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Hotel Style Service in an Aged Care Environment

A statement that not that long ago would have seemed a bit far-fetched, and out of range for most facilities. But now there are people determined to share their wealth of experience to help create an even playing field and offer assistance to those that see the benefit.

Food and food service has always been emphasised as an important feature with facilities, but there has been little help or advice available to help improve and provide a point of difference, until now.

Pride and the want to succeed stems from the ability to upskill the staff to a point that they take ownership of the food service.

From the time the food arrives to a facility, to it being prepared, to it being plated, to the time the plate is cleared from a table is important. If any one of those links is broken and not performed properly, the result is a poor meal. If you have a lovely meal that is poorly presented, then all that effort is lost.

The menu is such an important part of the day and needs careful consideration when being created. Taking into consideration the nutritional requirements of the residents is important. Too often menus are devised and residents requiring modified or certain meals are left as an after thought.

soft dessert



One group of residents that seem to be put into this category are those on Puree meals. Most kitchen’s lack the confidence or training to provide the variety of food possible. Instead, preferring to play safe. There are a number of reasons people are on puree meals with the key consideration being swallowing difficulties, and choking if food is of the wrong texture. Various techniques can be applied so that the same or similar food prepared for a standard meal can be made into a puree meal. What is also important is that you have the correct equipment to puree the food correctly and this is where a Robocoup with a rubber scraper inside the bowl is preferred.

People on puree meals generally are more fragile and require more of our attention to provide the nutritional benefits from the food offered. If you have compassion and an understanding for the people on puree meals, you will strive to ensure the food is the very best it can be.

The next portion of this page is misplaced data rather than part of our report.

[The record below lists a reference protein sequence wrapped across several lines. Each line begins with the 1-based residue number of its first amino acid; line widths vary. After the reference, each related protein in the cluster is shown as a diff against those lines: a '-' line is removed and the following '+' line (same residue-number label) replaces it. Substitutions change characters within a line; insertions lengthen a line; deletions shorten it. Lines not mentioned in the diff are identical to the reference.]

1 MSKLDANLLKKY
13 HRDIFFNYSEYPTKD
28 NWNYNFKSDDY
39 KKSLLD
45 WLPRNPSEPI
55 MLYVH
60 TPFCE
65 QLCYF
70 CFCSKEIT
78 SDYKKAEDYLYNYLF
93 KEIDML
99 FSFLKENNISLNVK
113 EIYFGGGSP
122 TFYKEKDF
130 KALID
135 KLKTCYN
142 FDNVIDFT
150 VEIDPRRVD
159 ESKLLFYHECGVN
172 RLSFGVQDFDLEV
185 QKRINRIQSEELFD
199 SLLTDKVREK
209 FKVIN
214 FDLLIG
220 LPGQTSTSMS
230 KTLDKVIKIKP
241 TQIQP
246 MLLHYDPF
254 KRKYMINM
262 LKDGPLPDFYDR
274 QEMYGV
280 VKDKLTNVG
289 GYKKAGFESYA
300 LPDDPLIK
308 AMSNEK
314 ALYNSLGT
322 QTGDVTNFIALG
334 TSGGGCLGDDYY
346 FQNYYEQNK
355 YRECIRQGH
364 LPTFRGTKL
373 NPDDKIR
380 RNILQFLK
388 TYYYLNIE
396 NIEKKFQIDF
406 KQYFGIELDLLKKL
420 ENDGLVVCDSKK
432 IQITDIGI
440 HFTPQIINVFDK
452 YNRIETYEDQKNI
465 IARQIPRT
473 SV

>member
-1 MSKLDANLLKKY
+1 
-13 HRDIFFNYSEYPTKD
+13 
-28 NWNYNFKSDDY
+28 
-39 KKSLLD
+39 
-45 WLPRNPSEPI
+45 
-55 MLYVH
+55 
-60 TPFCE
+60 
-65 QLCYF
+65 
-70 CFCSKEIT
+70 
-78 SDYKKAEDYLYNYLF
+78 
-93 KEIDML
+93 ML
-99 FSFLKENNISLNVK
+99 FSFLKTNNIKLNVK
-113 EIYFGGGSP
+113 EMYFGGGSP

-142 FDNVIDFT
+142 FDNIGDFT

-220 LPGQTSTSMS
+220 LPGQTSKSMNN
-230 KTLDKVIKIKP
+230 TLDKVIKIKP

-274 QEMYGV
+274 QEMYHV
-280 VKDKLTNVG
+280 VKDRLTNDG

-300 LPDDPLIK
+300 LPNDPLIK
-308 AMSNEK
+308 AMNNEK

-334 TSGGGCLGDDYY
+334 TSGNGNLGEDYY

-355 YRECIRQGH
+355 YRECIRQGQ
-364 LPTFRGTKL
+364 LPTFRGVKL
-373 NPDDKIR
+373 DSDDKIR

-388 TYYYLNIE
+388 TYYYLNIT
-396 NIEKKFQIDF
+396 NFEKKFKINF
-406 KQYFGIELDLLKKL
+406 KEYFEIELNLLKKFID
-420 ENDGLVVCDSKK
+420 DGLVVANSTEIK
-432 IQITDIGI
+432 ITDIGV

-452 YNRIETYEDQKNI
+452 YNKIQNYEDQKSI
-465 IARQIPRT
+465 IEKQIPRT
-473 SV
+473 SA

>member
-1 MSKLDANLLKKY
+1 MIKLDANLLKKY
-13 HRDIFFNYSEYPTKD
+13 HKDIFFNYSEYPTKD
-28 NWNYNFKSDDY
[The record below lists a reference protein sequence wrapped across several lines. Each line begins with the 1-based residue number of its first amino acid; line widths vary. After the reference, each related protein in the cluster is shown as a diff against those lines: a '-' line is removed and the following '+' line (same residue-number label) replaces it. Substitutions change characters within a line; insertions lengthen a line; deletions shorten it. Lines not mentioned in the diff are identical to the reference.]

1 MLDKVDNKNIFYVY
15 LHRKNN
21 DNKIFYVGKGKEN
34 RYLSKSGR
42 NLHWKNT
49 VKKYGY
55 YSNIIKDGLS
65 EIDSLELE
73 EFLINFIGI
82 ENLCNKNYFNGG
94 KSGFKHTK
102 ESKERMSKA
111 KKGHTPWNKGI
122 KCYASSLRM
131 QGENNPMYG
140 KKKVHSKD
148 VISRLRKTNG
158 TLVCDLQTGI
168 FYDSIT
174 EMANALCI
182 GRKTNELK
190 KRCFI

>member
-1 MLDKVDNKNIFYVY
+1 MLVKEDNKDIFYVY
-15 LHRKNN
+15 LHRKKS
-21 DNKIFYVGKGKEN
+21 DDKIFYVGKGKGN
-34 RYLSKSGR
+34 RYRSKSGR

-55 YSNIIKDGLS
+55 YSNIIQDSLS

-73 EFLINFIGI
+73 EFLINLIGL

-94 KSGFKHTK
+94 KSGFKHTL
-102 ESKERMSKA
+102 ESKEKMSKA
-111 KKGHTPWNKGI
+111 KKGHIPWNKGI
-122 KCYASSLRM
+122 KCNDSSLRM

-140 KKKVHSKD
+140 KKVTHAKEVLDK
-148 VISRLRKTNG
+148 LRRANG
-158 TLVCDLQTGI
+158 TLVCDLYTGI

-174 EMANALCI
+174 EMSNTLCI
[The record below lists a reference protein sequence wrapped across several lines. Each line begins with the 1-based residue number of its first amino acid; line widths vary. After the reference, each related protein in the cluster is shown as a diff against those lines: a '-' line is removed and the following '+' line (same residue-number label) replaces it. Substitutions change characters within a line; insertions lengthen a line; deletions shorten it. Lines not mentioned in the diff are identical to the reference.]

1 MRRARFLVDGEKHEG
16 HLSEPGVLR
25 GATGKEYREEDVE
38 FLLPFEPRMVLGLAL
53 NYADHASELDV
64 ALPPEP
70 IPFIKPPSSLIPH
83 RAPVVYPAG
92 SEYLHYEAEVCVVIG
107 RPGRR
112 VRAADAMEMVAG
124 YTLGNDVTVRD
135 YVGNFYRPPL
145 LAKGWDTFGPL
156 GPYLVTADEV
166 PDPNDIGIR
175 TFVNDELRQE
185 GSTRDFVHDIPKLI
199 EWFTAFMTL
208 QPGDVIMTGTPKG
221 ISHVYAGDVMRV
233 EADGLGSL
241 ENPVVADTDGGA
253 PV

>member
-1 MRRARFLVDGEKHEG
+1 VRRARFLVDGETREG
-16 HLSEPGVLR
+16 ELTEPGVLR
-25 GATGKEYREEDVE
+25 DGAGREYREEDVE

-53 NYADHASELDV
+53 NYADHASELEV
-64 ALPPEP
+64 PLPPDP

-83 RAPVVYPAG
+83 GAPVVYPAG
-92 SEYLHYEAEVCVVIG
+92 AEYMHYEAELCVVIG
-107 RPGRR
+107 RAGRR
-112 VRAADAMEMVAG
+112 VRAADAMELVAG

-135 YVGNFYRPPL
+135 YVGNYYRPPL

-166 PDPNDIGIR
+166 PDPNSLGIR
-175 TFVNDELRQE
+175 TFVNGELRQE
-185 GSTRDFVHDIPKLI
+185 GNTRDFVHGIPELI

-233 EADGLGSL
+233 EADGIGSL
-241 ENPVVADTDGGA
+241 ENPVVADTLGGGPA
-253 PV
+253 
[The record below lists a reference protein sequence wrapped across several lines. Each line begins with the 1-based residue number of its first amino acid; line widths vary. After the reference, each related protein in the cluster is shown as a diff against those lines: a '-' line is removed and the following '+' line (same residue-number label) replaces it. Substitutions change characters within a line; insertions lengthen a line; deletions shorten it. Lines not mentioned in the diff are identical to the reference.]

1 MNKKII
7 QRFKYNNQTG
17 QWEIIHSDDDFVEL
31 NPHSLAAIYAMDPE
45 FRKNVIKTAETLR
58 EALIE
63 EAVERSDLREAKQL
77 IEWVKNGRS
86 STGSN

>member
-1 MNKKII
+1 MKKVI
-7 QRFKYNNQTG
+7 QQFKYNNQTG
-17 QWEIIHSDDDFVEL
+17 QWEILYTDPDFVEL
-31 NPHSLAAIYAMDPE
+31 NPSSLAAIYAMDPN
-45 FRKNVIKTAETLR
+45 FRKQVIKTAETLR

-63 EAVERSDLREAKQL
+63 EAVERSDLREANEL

puree meals

For those that are able, if you have people on puree meals sitting amongst those on a standard meal,  it shows a level of respect and giving the person the means to still feel independent. Especially if the food smells and tastes great and looks like normal food rather than scoops in a bowl.

Key points to remember

  • Morning and afternoon teas where possible should be the same so there is a constant variety on offer. Scone for standard can be made into a puree scone by simply adding cream and milk and puree to a scoop consistency.
  • A standard roast beef meal can be pureed as individual components. With care and presentation in mind, you can create a beautiful meal. To help in the appeal and look of the meal, moulds can be used so that food can be made to resemble the actual food. The potato would be moulied and then moulded or piped into any number of shapes.
  • A lot of desserts can also be pureed for the same reason to add variety. Apple shortcake can be pureed with apple juice, cream or milk to the consistency desired.
  • Puree food needs to stand on its own on a plate, not run across it or the juices leech out of the vegetables. Casseroles and stews I would recommend straining some of the gravy out so that when it is pureed it is not too thin. You can then pour this gravy back into the meat to reach the right consistency.

Though this article appears aimed at Resthome residents, the same can apply to those that support family in a home environment. As long as you have the correct equipment to ensure a puree texture of food is met. If you do not,I suggest sourcing a supply of puree food that can be stored in the freezer until needed.

For further details see the Terence Austin’s Eldernet listing.


About Terence Austin

Terence Austin
Terence Austin is a London City and Guilds-trained executive chef and has owned restaurants and function centres in New Zealand. Eight years ago, a visit to his grandfather in a retirement village prompted him to move into the retirement sector with the aim of improving the food offering. He is now a consultant, helping facilities to improve their food and food service.

One comment

  1. jess

    Great stuff, really interesting reading about this and encouraging to hear that those on this type of restricted diet are being thought about and cared for. Also great that chefs are getting up skilled to better cater for those in rest homes on this diet.